“It just goes to show how involved they are with both sports that I play and how much they care for me as a teammate,” Taylor said.
A Role Model
After a stint with indoor winter track last year -- in which she earned All-League honors in the long jump and triple jump -- and completing the football and soccer seasons, Taylor is currently playing basketball and will be playing lacrosse in the spring.
In soccer, Taylor has been All-County, All-State and Suffolk’s Large School Goalie of the Year twice in each category.
In addition, she was named Suffolk MVP at the Long Island All-American lacrosse game last year and MVP of the Girls’ 2016-2018 Gold Division championship game in the Lake Placid Lacrosse Tournament over the summer.
“She can do whatever she wants to do,” said John Walsh, head coach for the Blue Devils soccer team. “If she wanted to be an All-American football player, she can probably be an All-American football player. She’s got it all.”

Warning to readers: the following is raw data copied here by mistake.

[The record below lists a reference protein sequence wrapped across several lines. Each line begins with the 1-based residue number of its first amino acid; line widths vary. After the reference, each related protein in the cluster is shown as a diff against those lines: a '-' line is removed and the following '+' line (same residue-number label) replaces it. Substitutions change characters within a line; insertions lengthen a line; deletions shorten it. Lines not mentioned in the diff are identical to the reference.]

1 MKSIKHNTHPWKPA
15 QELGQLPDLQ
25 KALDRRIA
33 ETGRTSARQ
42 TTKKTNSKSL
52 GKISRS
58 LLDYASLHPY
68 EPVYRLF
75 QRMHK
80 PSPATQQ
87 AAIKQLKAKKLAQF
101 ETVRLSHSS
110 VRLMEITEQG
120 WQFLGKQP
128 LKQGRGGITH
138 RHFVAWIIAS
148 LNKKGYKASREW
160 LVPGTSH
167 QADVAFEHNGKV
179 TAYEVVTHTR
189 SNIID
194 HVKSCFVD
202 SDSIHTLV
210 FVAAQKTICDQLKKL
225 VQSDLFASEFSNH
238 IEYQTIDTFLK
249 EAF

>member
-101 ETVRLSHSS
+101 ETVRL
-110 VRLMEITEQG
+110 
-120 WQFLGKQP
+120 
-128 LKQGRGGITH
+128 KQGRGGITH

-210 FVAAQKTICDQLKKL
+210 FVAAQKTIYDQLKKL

With a 4.0 GPA and a 1560 score on her SAT, Taylor has been a New York State Scholar Athlete all four years in soccer and lacrosse. She plans to attend the University of North Carolina at Chapel Hill on a partial scholarship to play lacrosse next fall.
Although watching her older sister play against bigger athletes in football was “nerve-wracking,” Theresa said that she wasn’t surprised when Taylor decided to join the team.
Theresa, who plays for Huntington’s tennis team and is on the lacrosse team with her sister, said that Taylor, “has that attitude to basically do anything that she wants to put her mind to. It’s really cool. I’m proud to say that she’s my sister.”
When thinking about the mark she left as a girl football player, Taylor said she wants to be viewed as a role model.
“I want to be a positive figure in that young girls can look up to and not necessarily have the desire to play football but have the desire to play whatever sport they want to,” Taylor said. “I’ve always been told you’re better off regretting a decision you made than regretting a decision you didn’t pursue. Don’t be afraid to prove yourself worthy of something, no matter how hard it might be to get there.”